Start Year 2014
 
Description Collaboration with Washington State University 
Organisation Washington State University
Department School of Global Animal Health
Country United States 
Sector Academic/University 
PI Contribution Development of data collection instruments and analytical methodologies for evaluating the economic impact of malignant catarrhal fever in Tanzania. Collaboration on Social, Economic and Environmental Drivers of Zoonoses BB/L018926/1. Successful collaboration on "Supporting Evidence Based Interventions (SEBI)", a Gates-funded initiative.
Collaborator Contribution Team members contribute intellectually to our collaborative activities. Dr Felix Lankester will lead field work relating to the SEBI project, including training for field staff in Tanzania. Team members from WSU attend annual project meetings and participate in monthly research skype calls.
Impact Successful collaboration on the SEEDZ grant Successful collaboration on the Gates-funded SEBI project Successful collaboration on a Gates-funded project on combining intervention platforms Conference presentations: Yoder J. Inferring the value of statistical life from tough tradeoffs: Choosing between the risk of death from rabies and the cost of treatment in rural Tanzania. Invited Lecture - University of Glasgow, 1 September 2016.
Start Year 2011
 
Description Duke University - febrile illness 
Organisation Duke University
Department School of Medicine Duke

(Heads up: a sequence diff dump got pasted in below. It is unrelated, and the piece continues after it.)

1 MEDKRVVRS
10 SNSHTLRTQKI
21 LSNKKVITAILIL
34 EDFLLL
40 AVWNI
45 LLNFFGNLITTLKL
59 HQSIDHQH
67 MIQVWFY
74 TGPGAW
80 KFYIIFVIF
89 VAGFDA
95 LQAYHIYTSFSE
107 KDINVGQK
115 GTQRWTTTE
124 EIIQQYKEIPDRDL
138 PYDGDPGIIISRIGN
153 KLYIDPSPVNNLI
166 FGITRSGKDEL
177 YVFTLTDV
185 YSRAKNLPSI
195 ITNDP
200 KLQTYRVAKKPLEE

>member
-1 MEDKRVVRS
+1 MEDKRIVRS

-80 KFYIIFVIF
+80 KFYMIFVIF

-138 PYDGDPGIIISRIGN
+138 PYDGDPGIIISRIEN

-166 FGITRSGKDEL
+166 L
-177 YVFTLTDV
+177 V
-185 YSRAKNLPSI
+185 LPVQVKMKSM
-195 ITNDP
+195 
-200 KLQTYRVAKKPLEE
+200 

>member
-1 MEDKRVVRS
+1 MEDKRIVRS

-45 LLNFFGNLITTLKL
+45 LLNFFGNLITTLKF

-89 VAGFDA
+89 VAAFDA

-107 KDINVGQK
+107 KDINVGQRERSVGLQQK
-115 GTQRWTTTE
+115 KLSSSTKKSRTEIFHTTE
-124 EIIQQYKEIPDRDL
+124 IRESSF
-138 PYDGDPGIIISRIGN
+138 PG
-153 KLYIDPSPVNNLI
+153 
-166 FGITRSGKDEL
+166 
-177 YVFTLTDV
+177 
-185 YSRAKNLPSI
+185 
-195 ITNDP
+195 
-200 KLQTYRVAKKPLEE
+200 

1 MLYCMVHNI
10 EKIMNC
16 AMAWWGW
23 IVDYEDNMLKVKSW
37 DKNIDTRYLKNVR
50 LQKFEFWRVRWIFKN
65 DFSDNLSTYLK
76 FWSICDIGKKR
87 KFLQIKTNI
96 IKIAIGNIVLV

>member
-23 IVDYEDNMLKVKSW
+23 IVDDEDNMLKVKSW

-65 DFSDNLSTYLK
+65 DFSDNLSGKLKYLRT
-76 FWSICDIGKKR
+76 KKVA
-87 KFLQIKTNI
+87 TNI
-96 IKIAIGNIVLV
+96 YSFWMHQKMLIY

Country United States 
Sector Academic/University 
PI Contribution Design of field epidemiological research for animal health studies, veterinary expertise, development of laboratory diagnostic tests for animal samples.
Collaborator Contribution Development of an integrated human-animal health research project in Tanzania, establishment of human febrile surveillance platform for research on bacterial zoonoses, shared use of laboratory diagnostic facilities, institutional support, training and capacity-building.
Impact Major new integrated human-animal health research project in northern Tanzania investigating bacterial zoonoses as causes of non-malaria febrile illness. Zhang HL, Kunda W, Mnzava KW, Mitchell ST, Melubo ML, Kibona TJ, Sharp JP, Kazwala RR, Cleaveland S, Crump JA, Halliday JEB. Mixed methods survey of zoonotic disease awareness and practice among animal and human healthcare providers in Moshi, Tanzania. Abstract 1105. 64th American Society of Tropical Medicine and Hygiene annual meeting, Philadelphia, PA, 25-29 October 2015.
Start Year 2011
 
Description Ministry of Health, Community Development, Gender, Elderly and Children (MOHCDGEC) 
Organisation Ministry of Health and Social Welfare
Country Tanzania, United Republic of 
Sector Public 
PI Contribution Time contributed to Ministry policy development, findings from research will directly inform the Tanzanian One Health Strategic Plan through stakeholder workshops, input into collaborative research activities.